Every winter, a group of people venture into the back country of the Sierra Nevada Mountains to measure the amount of water resting in the snow, so farmers and cities can make accurate water plans.
Patrick Armstrong has been doing these snow surveys since 1972. He recently wrote a book about it called The Log of a Snow Survey, and he sat down with Reno Public Radio’s Noah Glick to talk about Reno’s historical impact on this practice.
"It called the Mount Rose Sampler," Armstrong explained in the interview, "and it's used around the world. It's used in the Caucasus Mountains of Russia and the Alps of New Zealand. They've never come up with a better way to determine the water content."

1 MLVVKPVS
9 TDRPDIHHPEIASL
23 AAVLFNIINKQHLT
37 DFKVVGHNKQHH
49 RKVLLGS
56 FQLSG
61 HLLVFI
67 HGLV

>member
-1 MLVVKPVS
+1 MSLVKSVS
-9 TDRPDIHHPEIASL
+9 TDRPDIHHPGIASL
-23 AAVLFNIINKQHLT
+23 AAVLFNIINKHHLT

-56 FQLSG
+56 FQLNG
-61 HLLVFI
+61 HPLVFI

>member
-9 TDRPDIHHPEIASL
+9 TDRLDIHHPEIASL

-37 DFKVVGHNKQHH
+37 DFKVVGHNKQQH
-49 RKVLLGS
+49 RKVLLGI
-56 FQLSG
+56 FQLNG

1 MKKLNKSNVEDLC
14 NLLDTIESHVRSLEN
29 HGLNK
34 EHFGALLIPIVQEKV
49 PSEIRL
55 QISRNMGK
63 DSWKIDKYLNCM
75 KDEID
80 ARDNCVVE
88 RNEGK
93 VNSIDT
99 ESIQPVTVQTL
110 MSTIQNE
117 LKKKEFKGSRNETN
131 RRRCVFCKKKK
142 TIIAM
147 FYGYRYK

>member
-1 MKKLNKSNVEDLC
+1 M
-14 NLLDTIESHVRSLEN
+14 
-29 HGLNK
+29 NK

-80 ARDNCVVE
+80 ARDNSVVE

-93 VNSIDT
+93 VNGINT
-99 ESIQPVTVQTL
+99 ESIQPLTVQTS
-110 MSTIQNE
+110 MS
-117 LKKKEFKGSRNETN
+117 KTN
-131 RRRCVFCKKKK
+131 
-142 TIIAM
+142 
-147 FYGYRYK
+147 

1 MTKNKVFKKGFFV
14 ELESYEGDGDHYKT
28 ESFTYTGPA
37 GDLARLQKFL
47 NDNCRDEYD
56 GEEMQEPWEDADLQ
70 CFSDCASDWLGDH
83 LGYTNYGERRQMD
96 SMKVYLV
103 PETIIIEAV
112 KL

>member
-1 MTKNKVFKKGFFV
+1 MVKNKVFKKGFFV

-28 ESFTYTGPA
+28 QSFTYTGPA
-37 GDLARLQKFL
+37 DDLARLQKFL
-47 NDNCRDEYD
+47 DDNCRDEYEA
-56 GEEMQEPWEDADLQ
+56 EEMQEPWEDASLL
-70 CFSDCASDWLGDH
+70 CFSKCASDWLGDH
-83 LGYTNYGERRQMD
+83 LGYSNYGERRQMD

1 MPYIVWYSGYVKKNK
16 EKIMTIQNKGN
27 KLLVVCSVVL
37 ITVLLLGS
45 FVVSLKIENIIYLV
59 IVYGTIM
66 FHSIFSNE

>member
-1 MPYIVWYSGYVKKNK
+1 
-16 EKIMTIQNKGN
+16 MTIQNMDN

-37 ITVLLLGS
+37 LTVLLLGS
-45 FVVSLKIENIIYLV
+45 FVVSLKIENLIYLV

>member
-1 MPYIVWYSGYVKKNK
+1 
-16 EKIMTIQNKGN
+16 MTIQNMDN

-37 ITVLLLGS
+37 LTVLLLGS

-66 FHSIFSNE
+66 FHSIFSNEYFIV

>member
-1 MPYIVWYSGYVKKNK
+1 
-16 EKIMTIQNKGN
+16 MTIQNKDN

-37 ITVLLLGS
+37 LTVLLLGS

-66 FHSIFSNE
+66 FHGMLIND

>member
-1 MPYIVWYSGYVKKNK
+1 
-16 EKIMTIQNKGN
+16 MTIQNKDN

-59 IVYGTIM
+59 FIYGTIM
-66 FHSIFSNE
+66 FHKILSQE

Their interview explores the history of the Mount Rose Sampler and why snow surveying is so important out West.
And to hear more from Armstrong on his unique experiences in the untouched natural areas where snow surveying has taken him over the last several decades, check out this special web extra: